Talks with Foodtown

Search continues for local supermarket

Secaucus is in talks with Foodtown in hopes of bringing a supermarket to town.
Residents have wanted a local grocery store since the closings of Stop & Shop at Mill Creek Mall in 2008 and Acme from the town center in 2004. Since then, the town has lacked a major supermarket.
The new store would probably come to the Xchange development at Secaucus Junction. It would measure approximately 25,000 to 30,000 square feet in size.
It has been more than a year since the last seriously interested chain, D’Agostino, visited town, but that courtship didn’t bear fruit.
“D’Agostino was very interested,” said Mayor Michael Gonnelli last week. But he learned that the supermarket had to close a number of stores in New York City because of competition from Whole Foods.

“We need a good grocery store here.” – Rinjal Parekh
“I miss Acme terribly,” said Linda Diemer, a lifelong Secaucus resident. She was out visiting the farmer’s market to support the town. She typically does her food shopping at the Stop &Shop in Lyndhurst, or the ShopRite in Lyndhurst, she said.
“Our Acme before was very convenient,” said Aurora Manalo, a resident for 13 years. She added, “We really miss Stop & Shop…I know people go to the ShopRite on 32nd Street in North Bergen or Cliffside Park.”
Manalo travels to Manhattan and Tonnelle avenues in Jersey City to go to a Filipino market for items that she doesn’t find at Sam’s Club in Secaucus.

Feasibility study in progress

Foodtown is preparing a feasibility study according to Town Administrator David Drumeler. “This is an ongoing process,” said Drumeler.
The independent Foodtown owner currently runs stores in North Arlington and Caldwell.
In conducting the feasibility study, Foodtown is looking at the makeup of Secaucus, the size of the population, accessibility, and how people will utilize the store. They are considering the costs and how to tailor the store to the community’s needs.
“These things take a lot of time,” said Gonnelli. “They need to know what kind of expense is going to be involved.”

Food shopping at the Xchange

The Xchange development caters to young urban professionals, of which 88 percent commute to Manhattan. It bills itself as a “luxury” community with waterfront views and access to Laurel Hill Park. While the Xchange represents a new part of town less woven into the local history, some of the older residents who are a part of the Secaucus fabric are reluctant to venture out there. The Xchange is a little over two miles from the historic center of town.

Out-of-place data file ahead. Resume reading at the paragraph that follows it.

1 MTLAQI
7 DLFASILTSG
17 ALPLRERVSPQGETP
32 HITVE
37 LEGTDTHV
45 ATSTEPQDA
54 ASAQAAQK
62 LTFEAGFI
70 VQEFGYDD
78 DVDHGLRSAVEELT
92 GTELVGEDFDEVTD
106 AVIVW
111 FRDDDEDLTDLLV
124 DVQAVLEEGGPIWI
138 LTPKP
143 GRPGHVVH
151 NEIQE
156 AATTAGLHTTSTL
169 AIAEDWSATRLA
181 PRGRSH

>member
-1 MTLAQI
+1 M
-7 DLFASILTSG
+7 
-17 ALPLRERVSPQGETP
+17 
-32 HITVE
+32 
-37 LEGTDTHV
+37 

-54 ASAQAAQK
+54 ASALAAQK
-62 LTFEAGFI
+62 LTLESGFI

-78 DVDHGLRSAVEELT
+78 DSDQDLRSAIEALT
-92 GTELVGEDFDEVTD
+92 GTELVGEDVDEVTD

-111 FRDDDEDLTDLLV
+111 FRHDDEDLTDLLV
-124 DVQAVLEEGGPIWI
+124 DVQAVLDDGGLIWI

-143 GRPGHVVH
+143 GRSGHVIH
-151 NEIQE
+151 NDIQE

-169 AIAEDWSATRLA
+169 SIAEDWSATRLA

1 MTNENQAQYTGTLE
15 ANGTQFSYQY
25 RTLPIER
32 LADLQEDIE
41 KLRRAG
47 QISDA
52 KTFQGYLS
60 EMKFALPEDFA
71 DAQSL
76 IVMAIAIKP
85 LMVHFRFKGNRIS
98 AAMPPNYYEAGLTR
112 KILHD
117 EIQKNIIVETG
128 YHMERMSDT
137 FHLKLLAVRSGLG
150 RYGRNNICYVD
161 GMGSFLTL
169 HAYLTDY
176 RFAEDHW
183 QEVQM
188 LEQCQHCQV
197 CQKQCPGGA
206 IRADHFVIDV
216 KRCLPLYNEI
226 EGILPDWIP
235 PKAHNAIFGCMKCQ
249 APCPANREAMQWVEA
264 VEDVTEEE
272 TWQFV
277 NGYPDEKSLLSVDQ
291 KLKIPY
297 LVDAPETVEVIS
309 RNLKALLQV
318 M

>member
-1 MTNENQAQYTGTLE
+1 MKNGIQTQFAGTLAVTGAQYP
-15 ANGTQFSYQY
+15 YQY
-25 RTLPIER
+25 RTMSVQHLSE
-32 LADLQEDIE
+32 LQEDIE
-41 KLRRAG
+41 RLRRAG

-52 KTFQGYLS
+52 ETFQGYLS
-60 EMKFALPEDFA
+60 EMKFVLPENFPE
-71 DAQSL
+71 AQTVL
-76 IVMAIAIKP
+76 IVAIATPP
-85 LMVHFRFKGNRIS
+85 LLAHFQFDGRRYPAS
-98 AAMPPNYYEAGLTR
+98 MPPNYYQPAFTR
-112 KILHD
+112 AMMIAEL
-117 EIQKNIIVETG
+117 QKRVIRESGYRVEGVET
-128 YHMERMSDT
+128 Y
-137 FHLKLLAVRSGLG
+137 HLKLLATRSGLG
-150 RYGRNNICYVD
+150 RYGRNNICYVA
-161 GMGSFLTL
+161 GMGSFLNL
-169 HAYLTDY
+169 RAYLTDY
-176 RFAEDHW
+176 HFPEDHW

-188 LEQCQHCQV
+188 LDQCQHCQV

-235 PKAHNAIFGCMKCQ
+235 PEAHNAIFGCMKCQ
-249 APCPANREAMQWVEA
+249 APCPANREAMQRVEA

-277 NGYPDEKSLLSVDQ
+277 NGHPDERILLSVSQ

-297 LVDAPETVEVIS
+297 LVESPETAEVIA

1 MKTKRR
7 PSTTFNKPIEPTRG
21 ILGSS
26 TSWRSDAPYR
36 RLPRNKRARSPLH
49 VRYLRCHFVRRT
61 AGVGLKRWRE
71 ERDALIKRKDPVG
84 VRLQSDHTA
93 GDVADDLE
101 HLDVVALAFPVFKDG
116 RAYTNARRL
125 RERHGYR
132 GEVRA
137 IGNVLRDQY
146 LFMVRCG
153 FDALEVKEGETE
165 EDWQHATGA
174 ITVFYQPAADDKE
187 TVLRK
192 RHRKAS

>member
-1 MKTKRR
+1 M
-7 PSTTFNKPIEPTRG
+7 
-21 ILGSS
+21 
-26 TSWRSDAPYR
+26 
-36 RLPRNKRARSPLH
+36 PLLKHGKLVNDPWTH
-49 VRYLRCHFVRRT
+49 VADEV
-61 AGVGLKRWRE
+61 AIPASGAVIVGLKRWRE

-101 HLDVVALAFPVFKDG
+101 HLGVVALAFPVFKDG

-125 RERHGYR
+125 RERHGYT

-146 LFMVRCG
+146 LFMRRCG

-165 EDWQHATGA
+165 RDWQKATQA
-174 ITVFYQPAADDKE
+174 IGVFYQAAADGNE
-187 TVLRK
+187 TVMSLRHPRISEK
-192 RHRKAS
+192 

“I would not go to Xchange,” said a senior Secaucus resident who did not want to give her name. She said she shops at the ShopRite in North Bergen but wishes for a place in the center of town that would make it easier for her to get to.
“We’re trying to do the best we can,” said Drumeler. “We’d offer transportation to and from Foodtown…whatever [supermarket] was there.”
Drumeler said the town currently offers shuttle rides to the Acme and Stop & Shop in Clifton, as well as the ShopRite in Lyndhurst.
The town believes that the Xchange is conveniently located with its proximity to Harmon Cove, access to the commuters who park at the train station, the residents at the Xchange, and the proximity to exit 15x off the NJ Turnpike.
“There are a lot of positives,” Gonnelli said.

In search of ethnic offerings

Secaucus is home to people with roots in all parts of the world including India, the Philippines, Japan, the Carribbean, and Latin American countries, to name a few places. Some residents seek out ingredients and food related to their culture. The residents at the Xchange are diverse, with a large Indian population.
Rinjal Parekh, who does not live in Xchange, lives near the town pool. She moved to Secaucus a year ago and returns to familiar Jersey City neighborhoods to go to Indian food stores or to go to the ShopRite.
“We need a good grocery store here,” said Parekh.

Walmart gets mixed reviews

The local Walmart and Sam’s Club also offer groceries.
The Walmart renovated its “super center” to include a new food store, but it gets mixed reviews from residents. While some have adjusted their shopping routines to include Walmart on the weekends, others complain about the crowds and lack of fresh foods.
“Walmart has everything. I’m used to it. I used to go to the farmer’s market,” said Bernard Weber, a lifelong Secaucus resident.
Ingrid Baptist, a new arrival from Trinidad, finds Walmart reasonably priced. She also goes to the farmer’s market next to the CVS in the center of town. “Whatever is cheapest,” Baptist said.
Carol Marra, who was buying corn at the farmer’s market, avoids Walmart crowds. She makes the trip to the North Bergen ShopRite to buy groceries.
Another North Bergen ShopRite patron, Robert Mansfield, is interested in a place that fulfills all of his grocery needs. “Walmart is okay but it doesn’t have everything,” said Mansfield, who was looking to get white beans at the farmer’s market.
Adriana Rambay Fernández may be reached at